While Wen has a well-deserved reputation as a “premier who puts people first,” his words may not sound that convincing. Only weeks after the Beijing Olympics China has witnessed man-made disasters of gargantuan proportions. More than 250 residents in Xiangfen County, Shanxi Province, perished in a mudslide in early September. The accident was triggered by the collapse of the retaining wall of an illegal mining dump containing tons of liquid iron ore waste. In nearby Henan Province, 37 miners were killed in an accident in Dengfeng County. The cause of the disaster was again lax regulations and poor inspection. Then came the fire in Wu Wang Nightclub, an illegal, unlicensed outfit in Shenzhen, the boomtown just across the border from Hong Kong. Forty-three revelers, including five day-trippers from Hong Kong, perished in the disaster (Xinhua News Agency, September 22; South China Morning Post, September 21).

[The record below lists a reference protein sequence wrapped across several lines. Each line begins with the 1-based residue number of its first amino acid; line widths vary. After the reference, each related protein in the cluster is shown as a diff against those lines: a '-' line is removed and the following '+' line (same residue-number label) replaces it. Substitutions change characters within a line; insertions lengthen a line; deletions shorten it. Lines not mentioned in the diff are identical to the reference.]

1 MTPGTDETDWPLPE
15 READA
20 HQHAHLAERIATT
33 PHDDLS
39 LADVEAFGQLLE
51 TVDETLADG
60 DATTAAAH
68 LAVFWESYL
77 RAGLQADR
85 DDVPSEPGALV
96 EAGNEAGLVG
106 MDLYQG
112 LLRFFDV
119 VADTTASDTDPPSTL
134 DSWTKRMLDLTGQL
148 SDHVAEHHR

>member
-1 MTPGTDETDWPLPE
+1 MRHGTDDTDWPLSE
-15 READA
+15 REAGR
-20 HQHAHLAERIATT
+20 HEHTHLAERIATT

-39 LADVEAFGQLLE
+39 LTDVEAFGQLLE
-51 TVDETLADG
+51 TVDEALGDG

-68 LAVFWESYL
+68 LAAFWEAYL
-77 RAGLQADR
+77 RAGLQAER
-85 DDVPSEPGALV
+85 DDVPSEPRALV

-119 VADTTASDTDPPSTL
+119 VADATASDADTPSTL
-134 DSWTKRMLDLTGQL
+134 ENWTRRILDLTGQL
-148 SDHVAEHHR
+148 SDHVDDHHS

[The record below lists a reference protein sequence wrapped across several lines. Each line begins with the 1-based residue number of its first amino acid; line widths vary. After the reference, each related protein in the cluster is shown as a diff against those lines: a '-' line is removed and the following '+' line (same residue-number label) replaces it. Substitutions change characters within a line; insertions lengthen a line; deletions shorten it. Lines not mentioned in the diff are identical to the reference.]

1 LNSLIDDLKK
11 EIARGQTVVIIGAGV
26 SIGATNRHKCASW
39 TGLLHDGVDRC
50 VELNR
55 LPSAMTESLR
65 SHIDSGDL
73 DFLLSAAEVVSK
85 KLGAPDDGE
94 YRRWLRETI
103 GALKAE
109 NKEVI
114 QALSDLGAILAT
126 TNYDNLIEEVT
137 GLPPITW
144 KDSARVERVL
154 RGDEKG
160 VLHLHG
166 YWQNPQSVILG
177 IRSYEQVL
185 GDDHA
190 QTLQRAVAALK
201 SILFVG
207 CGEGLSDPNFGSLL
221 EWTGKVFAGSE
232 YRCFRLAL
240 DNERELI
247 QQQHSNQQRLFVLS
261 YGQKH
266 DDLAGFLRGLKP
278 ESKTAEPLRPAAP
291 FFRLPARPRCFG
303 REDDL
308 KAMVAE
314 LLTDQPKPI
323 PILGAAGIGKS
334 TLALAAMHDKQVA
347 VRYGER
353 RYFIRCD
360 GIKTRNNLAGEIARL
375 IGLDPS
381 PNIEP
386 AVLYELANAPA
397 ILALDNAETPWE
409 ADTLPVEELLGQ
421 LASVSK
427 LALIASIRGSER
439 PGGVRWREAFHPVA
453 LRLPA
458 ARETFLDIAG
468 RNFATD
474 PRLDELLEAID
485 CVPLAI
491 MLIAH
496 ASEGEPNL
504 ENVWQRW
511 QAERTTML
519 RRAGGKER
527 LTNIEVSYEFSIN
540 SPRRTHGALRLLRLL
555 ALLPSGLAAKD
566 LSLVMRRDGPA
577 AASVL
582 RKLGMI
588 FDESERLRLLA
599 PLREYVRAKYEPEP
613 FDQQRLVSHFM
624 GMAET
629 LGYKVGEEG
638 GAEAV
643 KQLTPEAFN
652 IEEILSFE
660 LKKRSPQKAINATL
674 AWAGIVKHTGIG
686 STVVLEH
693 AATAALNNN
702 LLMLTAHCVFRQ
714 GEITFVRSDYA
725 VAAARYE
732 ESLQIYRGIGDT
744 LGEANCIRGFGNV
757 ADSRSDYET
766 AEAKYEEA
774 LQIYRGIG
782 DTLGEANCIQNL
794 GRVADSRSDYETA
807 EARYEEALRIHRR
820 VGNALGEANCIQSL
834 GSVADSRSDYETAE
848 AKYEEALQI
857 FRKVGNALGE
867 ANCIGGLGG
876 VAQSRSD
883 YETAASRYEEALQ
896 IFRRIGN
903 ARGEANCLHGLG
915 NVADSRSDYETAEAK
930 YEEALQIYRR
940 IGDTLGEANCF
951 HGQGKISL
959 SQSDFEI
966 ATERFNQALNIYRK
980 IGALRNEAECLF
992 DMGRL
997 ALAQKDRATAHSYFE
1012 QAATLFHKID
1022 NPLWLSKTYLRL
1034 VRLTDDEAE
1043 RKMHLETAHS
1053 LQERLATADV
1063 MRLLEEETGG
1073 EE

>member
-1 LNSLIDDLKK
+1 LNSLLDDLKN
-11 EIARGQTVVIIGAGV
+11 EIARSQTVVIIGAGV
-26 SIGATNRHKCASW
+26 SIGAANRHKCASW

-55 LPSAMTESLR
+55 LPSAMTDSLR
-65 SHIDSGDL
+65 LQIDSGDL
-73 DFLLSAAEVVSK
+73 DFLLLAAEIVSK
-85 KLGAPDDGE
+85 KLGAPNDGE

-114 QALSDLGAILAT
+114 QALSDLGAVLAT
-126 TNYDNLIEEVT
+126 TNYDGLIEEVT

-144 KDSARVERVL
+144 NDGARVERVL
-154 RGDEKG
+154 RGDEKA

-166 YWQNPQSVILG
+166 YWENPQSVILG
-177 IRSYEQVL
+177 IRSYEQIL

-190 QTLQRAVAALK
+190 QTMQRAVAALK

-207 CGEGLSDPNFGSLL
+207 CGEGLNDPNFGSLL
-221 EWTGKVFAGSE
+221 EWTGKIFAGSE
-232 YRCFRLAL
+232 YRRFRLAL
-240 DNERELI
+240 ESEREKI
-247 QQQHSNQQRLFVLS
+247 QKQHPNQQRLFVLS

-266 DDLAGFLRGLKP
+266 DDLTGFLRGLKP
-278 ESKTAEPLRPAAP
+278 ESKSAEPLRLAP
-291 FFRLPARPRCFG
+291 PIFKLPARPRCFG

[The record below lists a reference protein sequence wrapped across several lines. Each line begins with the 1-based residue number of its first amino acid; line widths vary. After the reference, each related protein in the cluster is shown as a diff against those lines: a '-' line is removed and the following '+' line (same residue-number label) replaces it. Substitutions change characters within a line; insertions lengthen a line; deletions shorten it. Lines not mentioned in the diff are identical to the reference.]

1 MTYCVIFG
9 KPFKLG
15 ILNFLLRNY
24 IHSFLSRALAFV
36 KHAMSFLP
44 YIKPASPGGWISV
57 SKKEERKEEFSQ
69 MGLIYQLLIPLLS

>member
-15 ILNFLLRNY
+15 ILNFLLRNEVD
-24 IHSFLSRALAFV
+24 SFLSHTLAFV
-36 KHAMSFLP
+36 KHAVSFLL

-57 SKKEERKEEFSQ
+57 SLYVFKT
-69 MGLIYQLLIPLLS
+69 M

Even assuming that party and government authorities are really serious this time, they face an uphill battle in eradicating unscrupulous and malfeasant manufacturers and businessmen in China. A key reason behind the recent spate of scandals is that particularly in the provinces and cities, entrepreneurs and regional cadets enjoy cozy relationships. And this is not solely because large corporations are major tax contributors. San Lu Dairy Co., the epicenter of the milk scandal, contributed 330 million yuan of taxes to the municipal government of Shijiazhuang, Hebei Province, last year (Ming Pao [Hong Kong], September 15; International Herald Tribune, September 18). Many companies invite local officials to become “silent partners” in their corporations—in return for “protection” rendered by the powers-that-be. Former San Lu chairman Tian Wenhua, for example, is said to be on “comradely terms” with Shijiazhuang officials. It is perhaps for this reason that Tian was given the honorary position of deputy to the provincial people’s congress. Similarly, the Wu Wang Nightclub in Shenzhen has been operating without a license for more than a year. This could only have been possible due to what Chinese call a “protective umbrella” proffered by well-placed officials in the city (Xinhua News Agency, September 17; China Daily, September 26).